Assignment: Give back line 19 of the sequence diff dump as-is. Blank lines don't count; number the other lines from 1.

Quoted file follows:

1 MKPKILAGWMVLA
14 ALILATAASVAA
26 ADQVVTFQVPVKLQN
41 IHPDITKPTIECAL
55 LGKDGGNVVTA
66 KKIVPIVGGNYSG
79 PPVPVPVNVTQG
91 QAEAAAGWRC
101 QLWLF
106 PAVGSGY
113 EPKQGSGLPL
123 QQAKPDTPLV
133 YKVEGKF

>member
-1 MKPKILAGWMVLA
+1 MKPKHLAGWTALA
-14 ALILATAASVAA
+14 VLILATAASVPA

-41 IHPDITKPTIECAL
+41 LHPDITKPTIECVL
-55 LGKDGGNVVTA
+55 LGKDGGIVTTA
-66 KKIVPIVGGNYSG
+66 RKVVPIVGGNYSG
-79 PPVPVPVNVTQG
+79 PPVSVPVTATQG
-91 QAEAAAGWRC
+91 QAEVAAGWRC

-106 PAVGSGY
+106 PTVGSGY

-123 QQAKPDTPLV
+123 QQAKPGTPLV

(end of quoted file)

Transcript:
-41 IHPDITKPTIECAL